On religion, though, he is pretty rational, although on the same show he went batshit on evidence based medicine he praised that complete and utter fucking nut case who practiced transcendental meditation to the Beetles and tricked people into a dangerous diet of water, berries, and nuts (or whatever the hell it was).

A very hit and miss guy, I think. His show is interesting every once in a while.

Mon, 11 Feb 2008 14:18:00 UTC | #119311

FreeThink25's Avatar Comment 11 by FreeThink25

but the other day I heard him talking about his conspiracy theory about prescription drugs. He seemed to think we'd all be better off without modern medicine.


Not quite the same. Modern medicine doesn't necessarily imply prescription drugs. If anyone doesn't think there's a problem with the current state of medicine, then they're not very informed. There's no money in healthy people who eat right and don't take prescription drugs. Go read The China Study by T. Colin Campbell..or anything by Dr. John McDougall. Most diseases of affluence can be turned off and reversed simply by diet and lifestyle (vegetarianism mainly). But these are cheap fixes and no one makes money off them. I think Bill Maher is right to draw attention to this. Prescription drugs reduce symptoms, but do not address causes of disease...that is his point. And when you consider the tremendous amount of money to be lost by doctors, big pharma, and the beef and poultry industries, it makes sense why people want to attack anyone who voices this theory.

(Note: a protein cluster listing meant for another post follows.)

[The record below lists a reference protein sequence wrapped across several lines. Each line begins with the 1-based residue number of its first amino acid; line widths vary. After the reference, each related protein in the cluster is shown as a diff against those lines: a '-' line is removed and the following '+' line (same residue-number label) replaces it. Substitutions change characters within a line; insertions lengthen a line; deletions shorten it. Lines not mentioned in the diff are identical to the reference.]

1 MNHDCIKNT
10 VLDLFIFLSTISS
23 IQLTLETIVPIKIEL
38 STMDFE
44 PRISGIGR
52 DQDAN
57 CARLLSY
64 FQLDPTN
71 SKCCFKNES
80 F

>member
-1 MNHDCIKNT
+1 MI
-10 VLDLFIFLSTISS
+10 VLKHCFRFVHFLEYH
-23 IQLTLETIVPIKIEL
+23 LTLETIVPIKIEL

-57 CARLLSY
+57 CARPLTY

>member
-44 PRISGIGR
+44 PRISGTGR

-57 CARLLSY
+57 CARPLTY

And this....

He's as bat shit insane as Tom Cruise.


...is just foolish.

I wouldn't be so quick to dismiss his opinions on medicine until you're better read on the subject.

Mon, 11 Feb 2008 15:13:00 UTC | #119332

Mango's Avatar Comment 12 by Mango

The entire interview is worth watching, if you are able to find it somewhere on the Web.

Mon, 11 Feb 2008 15:14:00 UTC | #119334

Steve Zara's Avatar Comment 13 by Steve Zara

I wouldn't be so quick to dismiss his opinions on medicine until you're better read on the subject.


I have a BSc in Biochemistry, and a PhD in Biology. I believe I have read enough.

Prescription drugs reduce symptoms, but do not address causes of disease...that is his point.


This is just nonsense. I just need to mention one word. Antibiotics. If it were not for such drugs, we would not have the luxury of considering primarily "diseases of affluence" in the Western World.

Mon, 11 Feb 2008 15:20:00 UTC | #119338

toddaa's Avatar Comment 14 by toddaa

I wouldn't be so quick to dismiss his opinions on medicine until you're better read on the subject.


Right. He denies the efficacy of vaccinations because he denies Germ Theory and you're telling me I need to do research. He's just as batty as Tom Cruise railing against psychiatry. In short, he is anti-science.

It's one thing to be critical of the pharmaceutical industry and it's political power, but to deny the efficacy of science based medicine is irrational.

Mon, 11 Feb 2008 15:28:00 UTC | #119344

Adam Morrison's Avatar Comment 15 by Adam Morrison

I haven't heard Maher's comments on medicine, so I can't judge that, but I liked his view of religion and will probably see the movie.